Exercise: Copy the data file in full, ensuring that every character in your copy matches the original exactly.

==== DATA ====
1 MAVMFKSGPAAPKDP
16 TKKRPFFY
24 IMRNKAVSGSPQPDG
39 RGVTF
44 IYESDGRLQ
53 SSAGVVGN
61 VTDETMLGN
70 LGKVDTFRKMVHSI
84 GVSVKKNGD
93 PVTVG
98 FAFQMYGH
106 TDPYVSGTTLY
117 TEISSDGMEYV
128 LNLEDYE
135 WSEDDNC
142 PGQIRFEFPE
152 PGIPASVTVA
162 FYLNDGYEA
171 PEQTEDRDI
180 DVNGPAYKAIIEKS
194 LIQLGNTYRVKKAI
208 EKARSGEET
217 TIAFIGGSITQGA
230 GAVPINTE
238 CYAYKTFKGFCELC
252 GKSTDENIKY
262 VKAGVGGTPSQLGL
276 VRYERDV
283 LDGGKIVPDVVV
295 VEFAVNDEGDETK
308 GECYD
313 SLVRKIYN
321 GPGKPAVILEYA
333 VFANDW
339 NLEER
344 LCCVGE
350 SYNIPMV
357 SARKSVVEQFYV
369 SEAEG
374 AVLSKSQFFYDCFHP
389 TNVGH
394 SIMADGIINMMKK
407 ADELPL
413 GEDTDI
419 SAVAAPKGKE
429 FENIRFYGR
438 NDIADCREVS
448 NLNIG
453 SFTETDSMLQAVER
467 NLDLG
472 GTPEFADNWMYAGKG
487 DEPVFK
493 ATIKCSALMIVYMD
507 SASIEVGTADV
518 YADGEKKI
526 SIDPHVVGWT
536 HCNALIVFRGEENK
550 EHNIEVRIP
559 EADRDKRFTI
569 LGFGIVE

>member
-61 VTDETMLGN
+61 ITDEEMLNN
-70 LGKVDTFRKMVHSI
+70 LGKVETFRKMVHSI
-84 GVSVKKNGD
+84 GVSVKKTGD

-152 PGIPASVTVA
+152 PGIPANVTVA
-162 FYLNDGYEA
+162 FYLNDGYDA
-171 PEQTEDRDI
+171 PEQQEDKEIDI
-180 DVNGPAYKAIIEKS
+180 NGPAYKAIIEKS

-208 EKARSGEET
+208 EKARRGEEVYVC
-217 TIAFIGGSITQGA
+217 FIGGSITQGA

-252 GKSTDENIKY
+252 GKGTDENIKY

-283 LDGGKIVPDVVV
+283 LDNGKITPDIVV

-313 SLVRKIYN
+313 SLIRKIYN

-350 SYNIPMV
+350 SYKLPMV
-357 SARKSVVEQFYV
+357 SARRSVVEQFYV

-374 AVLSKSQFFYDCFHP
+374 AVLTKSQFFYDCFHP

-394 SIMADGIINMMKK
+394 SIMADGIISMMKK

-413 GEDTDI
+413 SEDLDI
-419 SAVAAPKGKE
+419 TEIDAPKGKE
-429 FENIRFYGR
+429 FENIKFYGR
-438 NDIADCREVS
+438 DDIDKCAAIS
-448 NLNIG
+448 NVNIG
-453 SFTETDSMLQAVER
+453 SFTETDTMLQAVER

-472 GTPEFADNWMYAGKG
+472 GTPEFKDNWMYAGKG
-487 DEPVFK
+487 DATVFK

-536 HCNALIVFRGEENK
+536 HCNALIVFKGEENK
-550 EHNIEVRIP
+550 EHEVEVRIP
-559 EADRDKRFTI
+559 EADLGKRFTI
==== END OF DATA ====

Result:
1 MAVMFKSGPAAPKDP
16 TKKRPFFY
24 IMRNKAVSGSPQPDG
39 RGVTF
44 IYESDGRLQ
53 SSAGVVGN
61 VTDETMLGN
70 LGKVDTFRKMVHSI
84 GVSVKKNGD
93 PVTVG
98 FAFQMYGH
106 TDPYVSGTTLY
117 TEISSDGMEYV
128 LNLEDYE
135 WSEDDNC
142 PGQIRFEFPE
152 PGIPASVTVA
162 FYLNDGYEA
171 PEQTEDRDI
180 DVNGPAYKAIIEKS
194 LIQLGNTYRVKKAI
208 EKARSGEET
217 TIAFIGGSITQGA
230 GAVPINTE
238 CYAYKTFKGFCELC
252 GKSTDENIKY
262 VKAGVGGTPSQLGL
276 VRYERDV
283 LDGGKIVPDVVV
295 VEFAVNDEGDETK
308 GECYD
313 SLVRKIYN
321 GPGKPAVILEYA
333 VFANDW
339 NLEER
344 LCCVGE
350 SYNIPMV
357 SARKSVVEQFYV
369 SEAEG
374 AVLSKSQFFYDCFHP
389 TNVGH
394 SIMADGIINMMKK
407 ADELPL
413 GEDTDI
419 SAVAAPKGKE
429 FENIRFYGR
438 NDIADCREVS
448 NLNIG
453 SFTETDSMLQAVER
467 NLDLG
472 GTPEFADNWMYAGKG
487 DEPVFK
493 ATIKCSALMIVYMD
507 SASIEVGTADV
518 YADGEKKI
526 SIDPHVVGWT
536 HCNALIVFRGEENK
550 EHNIEVRIP
559 EADRDKRFTI
569 LGFGIVE

>member
-61 VTDETMLGN
+61 ITDEEMLNN
-70 LGKVDTFRKMVHSI
+70 LGKVETFRKMVHSI
-84 GVSVKKNGD
+84 GVSVKKTGD

-152 PGIPASVTVA
+152 PGIPANVTVA
-162 FYLNDGYEA
+162 FYLNDGYDA
-171 PEQTEDRDI
+171 PEQQEDKEIDI
-180 DVNGPAYKAIIEKS
+180 NGPAYKAIIEKS

-208 EKARSGEET
+208 EKARRGEEVYVC
-217 TIAFIGGSITQGA
+217 FIGGSITQGA

-252 GKSTDENIKY
+252 GKGTDENIKY

-283 LDGGKIVPDVVV
+283 LDNGKITPDIVV

-313 SLVRKIYN
+313 SLIRKIYN

-350 SYNIPMV
+350 SYKLPMV
-357 SARKSVVEQFYV
+357 SARRSVVEQFYV

-374 AVLSKSQFFYDCFHP
+374 AVLTKSQFFYDCFHP

-394 SIMADGIINMMKK
+394 SIMADGIISMMKK

-413 GEDTDI
+413 SEDLDI
-419 SAVAAPKGKE
+419 TEIDAPKGKE
-429 FENIRFYGR
+429 FENIKFYGR
-438 NDIADCREVS
+438 DDIDKCAAIS
-448 NLNIG
+448 NVNIG
-453 SFTETDSMLQAVER
+453 SFTETDTMLQAVER

-472 GTPEFADNWMYAGKG
+472 GTPEFKDNWMYAGKG
-487 DEPVFK
+487 DATVFK

-536 HCNALIVFRGEENK
+536 HCNALIVFKGEENK
-550 EHNIEVRIP
+550 EHEVEVRIP
-559 EADRDKRFTI
+559 EADLGKRFTI